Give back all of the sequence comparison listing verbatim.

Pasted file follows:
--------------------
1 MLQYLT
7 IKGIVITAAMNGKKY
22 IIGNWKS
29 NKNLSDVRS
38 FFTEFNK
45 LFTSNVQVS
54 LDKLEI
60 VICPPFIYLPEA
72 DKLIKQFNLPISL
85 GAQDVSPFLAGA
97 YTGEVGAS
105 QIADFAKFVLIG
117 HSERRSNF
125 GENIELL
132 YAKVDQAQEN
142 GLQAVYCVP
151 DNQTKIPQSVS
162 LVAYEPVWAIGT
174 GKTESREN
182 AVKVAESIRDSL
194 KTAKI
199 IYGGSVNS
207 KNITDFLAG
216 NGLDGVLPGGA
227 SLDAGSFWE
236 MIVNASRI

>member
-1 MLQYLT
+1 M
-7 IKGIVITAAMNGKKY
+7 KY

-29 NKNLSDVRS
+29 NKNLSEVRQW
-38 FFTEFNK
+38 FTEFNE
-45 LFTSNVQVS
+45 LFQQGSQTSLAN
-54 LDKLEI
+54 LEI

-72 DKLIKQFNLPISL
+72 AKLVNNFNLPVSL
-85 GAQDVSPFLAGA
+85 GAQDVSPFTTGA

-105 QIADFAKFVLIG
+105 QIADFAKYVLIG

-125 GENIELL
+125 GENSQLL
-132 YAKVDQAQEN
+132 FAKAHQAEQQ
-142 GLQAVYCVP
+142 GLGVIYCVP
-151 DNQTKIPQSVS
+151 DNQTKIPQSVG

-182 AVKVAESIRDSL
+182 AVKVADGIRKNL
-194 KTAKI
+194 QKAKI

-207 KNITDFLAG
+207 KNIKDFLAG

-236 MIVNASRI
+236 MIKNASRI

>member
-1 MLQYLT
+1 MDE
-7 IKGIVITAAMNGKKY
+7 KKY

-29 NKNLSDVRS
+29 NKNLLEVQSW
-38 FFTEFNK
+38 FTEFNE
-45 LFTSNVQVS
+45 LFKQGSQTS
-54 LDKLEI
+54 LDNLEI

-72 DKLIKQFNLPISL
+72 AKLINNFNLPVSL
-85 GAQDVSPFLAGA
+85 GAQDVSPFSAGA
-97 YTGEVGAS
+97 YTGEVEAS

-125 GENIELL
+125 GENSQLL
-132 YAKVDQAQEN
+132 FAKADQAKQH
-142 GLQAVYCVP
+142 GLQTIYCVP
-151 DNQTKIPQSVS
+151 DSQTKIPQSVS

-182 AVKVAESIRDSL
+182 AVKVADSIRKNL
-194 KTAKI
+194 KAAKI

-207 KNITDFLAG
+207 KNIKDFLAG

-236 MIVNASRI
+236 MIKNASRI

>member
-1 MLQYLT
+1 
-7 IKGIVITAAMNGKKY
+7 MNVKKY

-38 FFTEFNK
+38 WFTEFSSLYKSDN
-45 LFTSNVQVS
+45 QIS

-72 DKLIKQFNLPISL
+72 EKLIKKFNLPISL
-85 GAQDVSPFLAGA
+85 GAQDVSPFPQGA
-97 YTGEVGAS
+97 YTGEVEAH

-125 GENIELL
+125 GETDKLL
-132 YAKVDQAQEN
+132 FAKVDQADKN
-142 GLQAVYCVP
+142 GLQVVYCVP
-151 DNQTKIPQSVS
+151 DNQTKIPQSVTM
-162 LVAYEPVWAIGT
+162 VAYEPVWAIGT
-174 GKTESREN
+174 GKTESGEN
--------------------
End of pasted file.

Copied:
1 MLQYLT
7 IKGIVITAAMNGKKY
22 IIGNWKS
29 NKNLSDVRS
38 FFTEFNK
45 LFTSNVQVS
54 LDKLEI
60 VICPPFIYLPEA
72 DKLIKQFNLPISL
85 GAQDVSPFLAGA
97 YTGEVGAS
105 QIADFAKFVLIG
117 HSERRSNF
125 GENIELL
132 YAKVDQAQEN
142 GLQAVYCVP
151 DNQTKIPQSVS
162 LVAYEPVWAIGT
174 GKTESREN
182 AVKVAESIRDSL
194 KTAKI
199 IYGGSVNS
207 KNITDFLAG
216 NGLDGVLPGGA
227 SLDAGSFWE
236 MIVNASRI

>member
-1 MLQYLT
+1 M
-7 IKGIVITAAMNGKKY
+7 KY

-29 NKNLSDVRS
+29 NKNLSEVRQW
-38 FFTEFNK
+38 FTEFNE
-45 LFTSNVQVS
+45 LFQQGSQTSLAN
-54 LDKLEI
+54 LEI

-72 DKLIKQFNLPISL
+72 AKLVNNFNLPVSL
-85 GAQDVSPFLAGA
+85 GAQDVSPFTTGA

-105 QIADFAKFVLIG
+105 QIADFAKYVLIG

-125 GENIELL
+125 GENSQLL
-132 YAKVDQAQEN
+132 FAKAHQAEQQ
-142 GLQAVYCVP
+142 GLGVIYCVP
-151 DNQTKIPQSVS
+151 DNQTKIPQSVG

-182 AVKVAESIRDSL
+182 AVKVADGIRKNL
-194 KTAKI
+194 QKAKI

-207 KNITDFLAG
+207 KNIKDFLAG

-236 MIVNASRI
+236 MIKNASRI

>member
-1 MLQYLT
+1 MDE
-7 IKGIVITAAMNGKKY
+7 KKY

-29 NKNLSDVRS
+29 NKNLLEVQSW
-38 FFTEFNK
+38 FTEFNE
-45 LFTSNVQVS
+45 LFKQGSQTS
-54 LDKLEI
+54 LDNLEI

-72 DKLIKQFNLPISL
+72 AKLINNFNLPVSL
-85 GAQDVSPFLAGA
+85 GAQDVSPFSAGA
-97 YTGEVGAS
+97 YTGEVEAS

-125 GENIELL
+125 GENSQLL
-132 YAKVDQAQEN
+132 FAKADQAKQH
-142 GLQAVYCVP
+142 GLQTIYCVP
-151 DNQTKIPQSVS
+151 DSQTKIPQSVS

-182 AVKVAESIRDSL
+182 AVKVADSIRKNL
-194 KTAKI
+194 KAAKI

-207 KNITDFLAG
+207 KNIKDFLAG

-236 MIVNASRI
+236 MIKNASRI

>member
-1 MLQYLT
+1 
-7 IKGIVITAAMNGKKY
+7 MNVKKY

-38 FFTEFNK
+38 WFTEFSSLYKSDN
-45 LFTSNVQVS
+45 QIS

-72 DKLIKQFNLPISL
+72 EKLIKKFNLPISL
-85 GAQDVSPFLAGA
+85 GAQDVSPFPQGA
-97 YTGEVGAS
+97 YTGEVEAH

-125 GENIELL
+125 GETDKLL
-132 YAKVDQAQEN
+132 FAKVDQADKN
-142 GLQAVYCVP
+142 GLQVVYCVP
-151 DNQTKIPQSVS
+151 DNQTKIPQSVTM
-162 LVAYEPVWAIGT
+162 VAYEPVWAIGT
-174 GKTESREN
+174 GKTESGEN